Originally Published: July 26, 2011 http://blogs.republicanherald.com/tech/?p=102
It may seem like Google has their hands in everything, but here is something that I see as “one giant leap” for the eReader market.
Maybe it’s the tech geek inside me that notices these things, and to you the picture on the left may look like just another eReader, but I see the future and freedom, with open source/platforms that is.
Recently (July 17) a new eBook reader was released by iriver, the Story HD, at $139.99 and packing a 1024 x 768 resolution in a six-inch screen.
Some other specs include a distinctive physical keyboard, mini USB port, and an SD card slot, support for multiple document formats, including DOC/DOCX, XLS/XLSX, PPT/PPTX, HWP, and PDFs with or without DRM, plus it all fits in a package the same size as the Kindle 3G, but is lighter, weighing only 7.3 ounces. It can’t surf the web, “officially,” although that’s a different story.
What sets this apart from the offerings of the Nook, Kindle, Kobo eReader, etc., is that this is the first e-reader to be fully integrated with Google’s eBooks service.
While there were previous Google-compatible e-readers, they required an eight-step process to transfer Google books, and you had to physically tether your slate to a PC.
To set itself apart, the Story HD lets you directly download them over a WiFi connection and all your books are stored in the “cloud.” Although other services like Amazon and Barnes & Noble do this, you don’t get that many choices of what kind of eReader you can buy and with Google’s platform you can also read Google eBooks on the Web, Android phones, iPhone, iPad, iPod touch, and supported eReaders.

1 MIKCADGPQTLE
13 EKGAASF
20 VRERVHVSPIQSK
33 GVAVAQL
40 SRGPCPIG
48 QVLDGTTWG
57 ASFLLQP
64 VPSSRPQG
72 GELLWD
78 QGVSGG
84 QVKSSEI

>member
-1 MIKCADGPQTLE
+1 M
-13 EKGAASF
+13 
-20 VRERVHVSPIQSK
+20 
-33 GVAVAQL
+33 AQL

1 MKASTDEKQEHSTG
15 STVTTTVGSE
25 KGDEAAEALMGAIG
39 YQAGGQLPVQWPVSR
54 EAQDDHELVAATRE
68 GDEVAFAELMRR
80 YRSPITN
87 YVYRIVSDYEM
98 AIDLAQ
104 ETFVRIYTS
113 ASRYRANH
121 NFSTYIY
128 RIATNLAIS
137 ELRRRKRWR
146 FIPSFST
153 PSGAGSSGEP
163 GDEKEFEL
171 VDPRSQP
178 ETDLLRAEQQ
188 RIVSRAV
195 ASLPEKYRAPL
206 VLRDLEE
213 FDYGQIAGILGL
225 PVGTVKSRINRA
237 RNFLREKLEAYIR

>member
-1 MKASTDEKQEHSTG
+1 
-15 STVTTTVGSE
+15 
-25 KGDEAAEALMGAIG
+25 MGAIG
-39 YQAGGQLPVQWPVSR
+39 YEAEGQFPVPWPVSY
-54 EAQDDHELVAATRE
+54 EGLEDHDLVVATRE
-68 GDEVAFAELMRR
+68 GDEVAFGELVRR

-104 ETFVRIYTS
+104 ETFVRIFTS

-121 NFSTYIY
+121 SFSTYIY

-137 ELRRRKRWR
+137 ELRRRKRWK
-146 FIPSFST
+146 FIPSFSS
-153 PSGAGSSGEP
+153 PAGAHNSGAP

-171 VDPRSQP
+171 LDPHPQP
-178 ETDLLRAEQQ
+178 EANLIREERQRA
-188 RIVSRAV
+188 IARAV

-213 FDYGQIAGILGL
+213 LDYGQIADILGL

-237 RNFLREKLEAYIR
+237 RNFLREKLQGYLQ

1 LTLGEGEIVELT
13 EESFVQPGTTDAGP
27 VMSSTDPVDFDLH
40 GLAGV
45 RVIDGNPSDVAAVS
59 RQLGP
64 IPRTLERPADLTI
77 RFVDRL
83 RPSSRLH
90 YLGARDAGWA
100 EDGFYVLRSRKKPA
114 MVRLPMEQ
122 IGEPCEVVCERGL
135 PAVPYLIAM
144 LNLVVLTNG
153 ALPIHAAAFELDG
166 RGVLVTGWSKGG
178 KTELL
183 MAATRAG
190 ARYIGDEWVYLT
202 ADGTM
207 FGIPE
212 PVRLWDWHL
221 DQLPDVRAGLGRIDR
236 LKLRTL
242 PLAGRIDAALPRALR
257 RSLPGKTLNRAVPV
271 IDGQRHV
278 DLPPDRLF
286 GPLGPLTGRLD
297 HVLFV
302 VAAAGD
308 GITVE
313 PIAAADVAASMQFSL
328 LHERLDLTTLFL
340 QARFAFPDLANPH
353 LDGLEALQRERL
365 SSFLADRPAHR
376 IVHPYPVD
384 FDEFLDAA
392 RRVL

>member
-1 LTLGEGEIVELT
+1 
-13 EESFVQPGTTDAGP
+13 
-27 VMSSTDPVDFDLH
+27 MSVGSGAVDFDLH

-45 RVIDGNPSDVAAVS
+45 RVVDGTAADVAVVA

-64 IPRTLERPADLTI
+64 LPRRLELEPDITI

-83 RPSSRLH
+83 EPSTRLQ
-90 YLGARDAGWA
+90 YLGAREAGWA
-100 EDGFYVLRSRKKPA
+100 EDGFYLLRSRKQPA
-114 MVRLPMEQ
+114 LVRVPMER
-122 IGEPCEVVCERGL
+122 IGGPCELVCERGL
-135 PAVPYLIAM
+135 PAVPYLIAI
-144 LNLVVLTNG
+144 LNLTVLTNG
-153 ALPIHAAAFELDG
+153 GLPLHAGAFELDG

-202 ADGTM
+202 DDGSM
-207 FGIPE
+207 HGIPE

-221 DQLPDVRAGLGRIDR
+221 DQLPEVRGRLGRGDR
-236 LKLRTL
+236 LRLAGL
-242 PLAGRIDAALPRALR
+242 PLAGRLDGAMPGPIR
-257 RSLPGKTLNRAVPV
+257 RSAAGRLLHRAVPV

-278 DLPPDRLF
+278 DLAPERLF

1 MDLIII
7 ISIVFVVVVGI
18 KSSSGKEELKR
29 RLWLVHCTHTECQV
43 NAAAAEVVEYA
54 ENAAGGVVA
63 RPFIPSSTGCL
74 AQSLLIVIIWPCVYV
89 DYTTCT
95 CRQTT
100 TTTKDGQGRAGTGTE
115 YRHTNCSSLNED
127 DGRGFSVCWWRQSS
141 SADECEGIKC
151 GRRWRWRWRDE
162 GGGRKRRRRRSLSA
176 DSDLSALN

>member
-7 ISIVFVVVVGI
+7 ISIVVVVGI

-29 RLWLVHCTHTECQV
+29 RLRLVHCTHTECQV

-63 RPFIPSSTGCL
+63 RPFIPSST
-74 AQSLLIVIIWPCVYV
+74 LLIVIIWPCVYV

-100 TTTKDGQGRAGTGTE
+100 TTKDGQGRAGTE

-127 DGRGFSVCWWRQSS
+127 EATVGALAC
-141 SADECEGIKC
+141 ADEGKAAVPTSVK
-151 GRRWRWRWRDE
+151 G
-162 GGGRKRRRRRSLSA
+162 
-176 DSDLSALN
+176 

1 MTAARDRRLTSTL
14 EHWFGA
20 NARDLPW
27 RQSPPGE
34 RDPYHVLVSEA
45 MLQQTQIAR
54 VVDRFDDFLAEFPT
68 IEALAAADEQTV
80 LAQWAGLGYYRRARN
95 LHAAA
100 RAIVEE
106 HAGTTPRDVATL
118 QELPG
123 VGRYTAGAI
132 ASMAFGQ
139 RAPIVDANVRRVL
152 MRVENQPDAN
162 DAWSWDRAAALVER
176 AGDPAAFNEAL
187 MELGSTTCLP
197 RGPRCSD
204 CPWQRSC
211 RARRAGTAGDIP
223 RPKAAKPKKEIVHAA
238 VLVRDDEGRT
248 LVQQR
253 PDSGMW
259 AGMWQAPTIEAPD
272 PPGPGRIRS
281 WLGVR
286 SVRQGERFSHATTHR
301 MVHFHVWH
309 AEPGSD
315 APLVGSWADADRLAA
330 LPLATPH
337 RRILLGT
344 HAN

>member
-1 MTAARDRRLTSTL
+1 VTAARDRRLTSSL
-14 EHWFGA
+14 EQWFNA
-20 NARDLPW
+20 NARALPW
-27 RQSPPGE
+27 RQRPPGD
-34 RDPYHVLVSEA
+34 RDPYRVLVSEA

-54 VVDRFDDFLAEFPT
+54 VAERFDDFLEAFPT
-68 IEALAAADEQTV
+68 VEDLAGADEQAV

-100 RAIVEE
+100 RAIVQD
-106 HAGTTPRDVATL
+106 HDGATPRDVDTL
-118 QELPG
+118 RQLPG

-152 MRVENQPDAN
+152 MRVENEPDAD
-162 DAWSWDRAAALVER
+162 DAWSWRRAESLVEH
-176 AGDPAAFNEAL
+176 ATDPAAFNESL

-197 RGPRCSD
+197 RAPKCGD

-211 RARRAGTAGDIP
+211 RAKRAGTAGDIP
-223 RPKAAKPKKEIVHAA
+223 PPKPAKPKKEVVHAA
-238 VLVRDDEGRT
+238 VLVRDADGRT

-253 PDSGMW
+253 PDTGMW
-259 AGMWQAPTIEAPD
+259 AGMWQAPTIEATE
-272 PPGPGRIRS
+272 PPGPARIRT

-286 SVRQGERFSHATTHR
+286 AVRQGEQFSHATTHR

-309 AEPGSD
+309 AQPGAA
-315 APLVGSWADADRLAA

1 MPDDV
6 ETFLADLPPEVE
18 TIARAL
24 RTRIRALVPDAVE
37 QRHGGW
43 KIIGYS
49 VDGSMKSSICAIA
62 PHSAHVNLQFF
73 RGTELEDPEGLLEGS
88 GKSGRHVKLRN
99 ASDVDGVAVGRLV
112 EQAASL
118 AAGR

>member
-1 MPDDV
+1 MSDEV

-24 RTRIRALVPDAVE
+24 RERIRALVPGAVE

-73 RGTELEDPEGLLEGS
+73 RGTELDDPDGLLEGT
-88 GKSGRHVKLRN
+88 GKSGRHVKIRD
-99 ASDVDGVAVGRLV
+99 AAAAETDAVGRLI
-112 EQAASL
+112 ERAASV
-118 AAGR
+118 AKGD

Integrated with the open Google eBooks platform, this is only the first officially partnered “Google eReader.” In the future you could possibly see even more integrated eReaders from all your favorite companies, such as Acer, Asus, Samsung, I could go on.
I believe it creates the possiblity for a platform much like Android, which is open source, where the manufacturers create the hardware then use Google’s OS, or in this case, the Google Books APIs and services to connect their devices to the full Google eBooks catalog for out-of-the-box access to a complete ebookstore.
This allows manufacturers to have access to a well-known and established ebookstore — with about 3 million books, most being free — and they only need to focus on designing the best hardware to attract customers, creating even more wireless freedom.
To sum it all up, the future of reading is coming and I have a feeling it’s going to look a lot like Android, being free and open.
The Official Google Blog says to stay tuned for more Google eBooks-integrated devices to come.